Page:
10/27/2003 12:00AM

King Cielo can leave rest out in cold

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CHICAGO - It was cold and getting colder here Monday afternoon. Around the corner is a long, dark winter - King Cielo's time of year.

King Cielo thrived on the hard, frozen tracks at Hawthorne last winter, winning by almost 10 lengths in one December race, and finishing second to the crack sprinter Talknow in another. Claimed for $50,000 in June by Susan and Walter Kotzman, and now trained by Jan Ely, King Cielo has been campaigned judiciously and comes into Wednesday's featured seventh race here after a two-month freshening, ready for another winter.

There is one sticking point. After Chicago tumbled headlong into deep autumn over the weekend, temperatures were supposed to begin rising again Tuesday. King Cielo won't get the wintry racing surface on which he thrived a year ago, but he may still be good enough to beat eight opponents in an excellent fourth-level allowance. Contested at 6 1/2 furlongs, the race also is open to $50,000 claimers.

King Cielo thrived here last winter because of his speed, and that remains his chief asset. He breaks from post 6 under Eddie Perez, and no horse to his outside can match King Cielo's early foot. That means that even if pace rivals Beverly Greedy and Phoneforchampagne leave the gate running, King Cielo can get an ideal pressing trip. And he has the quality to take advantage. In his final start at Arlington, King Cielo finished second, beaten only by Ethan Man, subsequently second in the Grade 3 Phoenix Breeders' Cup at Keeneland.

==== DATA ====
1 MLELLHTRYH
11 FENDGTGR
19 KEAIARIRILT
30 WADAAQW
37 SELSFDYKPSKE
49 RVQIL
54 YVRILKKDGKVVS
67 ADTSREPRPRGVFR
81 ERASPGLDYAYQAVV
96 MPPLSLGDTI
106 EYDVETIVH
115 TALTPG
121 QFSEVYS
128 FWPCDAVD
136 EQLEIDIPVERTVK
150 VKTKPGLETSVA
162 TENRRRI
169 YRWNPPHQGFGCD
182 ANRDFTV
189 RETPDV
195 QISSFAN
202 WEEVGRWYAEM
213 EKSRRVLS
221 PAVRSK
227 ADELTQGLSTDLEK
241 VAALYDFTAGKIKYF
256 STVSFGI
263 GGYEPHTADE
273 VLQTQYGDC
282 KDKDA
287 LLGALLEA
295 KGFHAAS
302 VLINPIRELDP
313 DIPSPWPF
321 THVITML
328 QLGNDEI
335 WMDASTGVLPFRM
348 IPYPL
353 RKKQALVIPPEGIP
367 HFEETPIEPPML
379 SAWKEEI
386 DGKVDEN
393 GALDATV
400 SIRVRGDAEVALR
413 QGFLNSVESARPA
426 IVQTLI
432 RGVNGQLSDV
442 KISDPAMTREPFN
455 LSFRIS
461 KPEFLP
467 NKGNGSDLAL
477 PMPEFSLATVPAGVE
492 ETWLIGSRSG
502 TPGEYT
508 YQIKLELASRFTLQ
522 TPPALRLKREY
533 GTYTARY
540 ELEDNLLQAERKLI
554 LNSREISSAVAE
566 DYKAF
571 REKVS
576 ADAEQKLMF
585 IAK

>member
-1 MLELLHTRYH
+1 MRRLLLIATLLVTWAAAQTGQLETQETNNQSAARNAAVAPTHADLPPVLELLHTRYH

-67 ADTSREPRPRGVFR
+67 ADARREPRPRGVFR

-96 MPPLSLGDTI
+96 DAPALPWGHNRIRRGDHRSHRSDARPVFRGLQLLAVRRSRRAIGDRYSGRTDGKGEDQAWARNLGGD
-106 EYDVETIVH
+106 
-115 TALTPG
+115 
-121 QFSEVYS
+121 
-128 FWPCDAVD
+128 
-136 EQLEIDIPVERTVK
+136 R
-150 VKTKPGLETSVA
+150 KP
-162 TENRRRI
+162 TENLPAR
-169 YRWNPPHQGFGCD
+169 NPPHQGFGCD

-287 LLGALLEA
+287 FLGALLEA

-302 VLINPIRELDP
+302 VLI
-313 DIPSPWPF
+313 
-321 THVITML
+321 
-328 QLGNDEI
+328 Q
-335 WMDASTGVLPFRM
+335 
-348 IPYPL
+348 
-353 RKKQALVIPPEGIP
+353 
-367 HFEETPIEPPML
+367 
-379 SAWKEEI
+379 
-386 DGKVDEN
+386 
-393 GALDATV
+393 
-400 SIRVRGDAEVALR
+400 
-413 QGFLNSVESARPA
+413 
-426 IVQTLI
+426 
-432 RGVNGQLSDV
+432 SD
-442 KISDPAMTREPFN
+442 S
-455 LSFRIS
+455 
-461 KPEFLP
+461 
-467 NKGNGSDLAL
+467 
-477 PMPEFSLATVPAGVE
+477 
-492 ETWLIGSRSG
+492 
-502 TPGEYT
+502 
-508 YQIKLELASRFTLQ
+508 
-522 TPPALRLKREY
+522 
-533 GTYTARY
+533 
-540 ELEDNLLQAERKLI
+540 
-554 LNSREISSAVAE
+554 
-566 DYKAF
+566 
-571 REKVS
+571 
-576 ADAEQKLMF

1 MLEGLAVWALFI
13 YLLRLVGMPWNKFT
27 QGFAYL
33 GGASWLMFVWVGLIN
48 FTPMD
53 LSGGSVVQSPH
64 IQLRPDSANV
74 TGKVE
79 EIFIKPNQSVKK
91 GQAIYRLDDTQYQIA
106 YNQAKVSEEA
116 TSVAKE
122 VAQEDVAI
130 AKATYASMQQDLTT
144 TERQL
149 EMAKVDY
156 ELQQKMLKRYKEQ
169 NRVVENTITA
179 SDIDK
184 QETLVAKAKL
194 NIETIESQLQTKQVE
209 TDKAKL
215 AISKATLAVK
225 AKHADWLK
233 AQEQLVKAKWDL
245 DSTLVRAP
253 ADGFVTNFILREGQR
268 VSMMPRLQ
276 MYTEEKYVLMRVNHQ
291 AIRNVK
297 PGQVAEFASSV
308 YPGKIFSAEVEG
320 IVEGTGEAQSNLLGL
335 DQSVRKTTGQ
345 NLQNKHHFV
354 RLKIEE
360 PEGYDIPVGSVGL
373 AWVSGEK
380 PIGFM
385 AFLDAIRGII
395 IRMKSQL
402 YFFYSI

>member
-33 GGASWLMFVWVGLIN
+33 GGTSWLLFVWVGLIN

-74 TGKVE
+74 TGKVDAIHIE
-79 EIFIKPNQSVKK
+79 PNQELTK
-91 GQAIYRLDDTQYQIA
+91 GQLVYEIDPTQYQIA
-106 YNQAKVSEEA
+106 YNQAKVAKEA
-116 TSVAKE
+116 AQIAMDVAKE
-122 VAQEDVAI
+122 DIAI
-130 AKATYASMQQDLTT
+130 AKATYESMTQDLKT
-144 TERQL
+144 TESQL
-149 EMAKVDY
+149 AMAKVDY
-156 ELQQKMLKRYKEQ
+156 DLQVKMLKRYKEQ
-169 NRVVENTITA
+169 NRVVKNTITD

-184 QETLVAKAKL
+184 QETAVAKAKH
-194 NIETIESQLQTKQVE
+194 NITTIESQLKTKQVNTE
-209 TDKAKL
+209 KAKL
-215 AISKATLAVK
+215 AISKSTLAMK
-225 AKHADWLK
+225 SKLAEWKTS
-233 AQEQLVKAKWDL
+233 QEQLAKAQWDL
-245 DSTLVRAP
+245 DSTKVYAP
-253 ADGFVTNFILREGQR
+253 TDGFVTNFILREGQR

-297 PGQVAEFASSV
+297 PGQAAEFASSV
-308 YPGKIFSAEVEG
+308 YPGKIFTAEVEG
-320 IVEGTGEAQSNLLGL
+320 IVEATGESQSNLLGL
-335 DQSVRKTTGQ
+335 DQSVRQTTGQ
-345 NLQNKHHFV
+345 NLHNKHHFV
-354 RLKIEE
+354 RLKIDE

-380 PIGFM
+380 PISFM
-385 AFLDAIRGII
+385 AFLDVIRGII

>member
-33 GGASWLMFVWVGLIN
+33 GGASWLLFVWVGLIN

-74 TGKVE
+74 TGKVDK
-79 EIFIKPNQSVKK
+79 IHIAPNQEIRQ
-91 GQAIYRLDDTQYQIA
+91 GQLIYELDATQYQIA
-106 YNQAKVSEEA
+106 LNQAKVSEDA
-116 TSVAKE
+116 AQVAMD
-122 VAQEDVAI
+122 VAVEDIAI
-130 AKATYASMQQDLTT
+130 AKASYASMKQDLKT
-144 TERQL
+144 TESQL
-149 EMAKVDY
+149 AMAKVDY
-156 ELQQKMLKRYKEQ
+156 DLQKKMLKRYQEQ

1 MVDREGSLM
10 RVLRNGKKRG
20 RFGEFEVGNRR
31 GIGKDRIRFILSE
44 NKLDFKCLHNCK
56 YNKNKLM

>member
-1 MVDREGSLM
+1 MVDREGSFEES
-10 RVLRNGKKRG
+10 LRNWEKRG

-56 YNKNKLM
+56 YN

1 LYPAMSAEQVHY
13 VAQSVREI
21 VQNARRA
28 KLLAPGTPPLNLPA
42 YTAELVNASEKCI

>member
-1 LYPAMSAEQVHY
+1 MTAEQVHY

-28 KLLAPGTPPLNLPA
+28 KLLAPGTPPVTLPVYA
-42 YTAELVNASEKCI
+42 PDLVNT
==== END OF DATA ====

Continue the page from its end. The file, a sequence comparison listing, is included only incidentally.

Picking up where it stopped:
At the other end of the pack is Fighting Indians, a route horse who badly needs a start if he is to make the $100,000 Schaefer Handicap on Nov. 15 at Hoosier Park. A bargain purchase three years ago, Fighting Indians has gone through two very productive periods in his career, including a strong run that began late last fall and stretched into the spring. But Fighting Indians came up with a serious foot infection in May and missed three months of training.

"I started back slowly with him, I got him going pretty good, and then three weeks ago he popped a quarter crack," said trainer Charlie Bettis.

Fighting Indians has the inherent talent to run with the horses he meets Wednesday, but now may not be the time. "I think I got the quarter crack under control," said Bettis, "but I don't know if he can beat the horses in there."

Besides King Cielo, the top true sprinters in the field are Phoneforchampagne, Man o'Rhythm, Bright Valour, and Manitowish.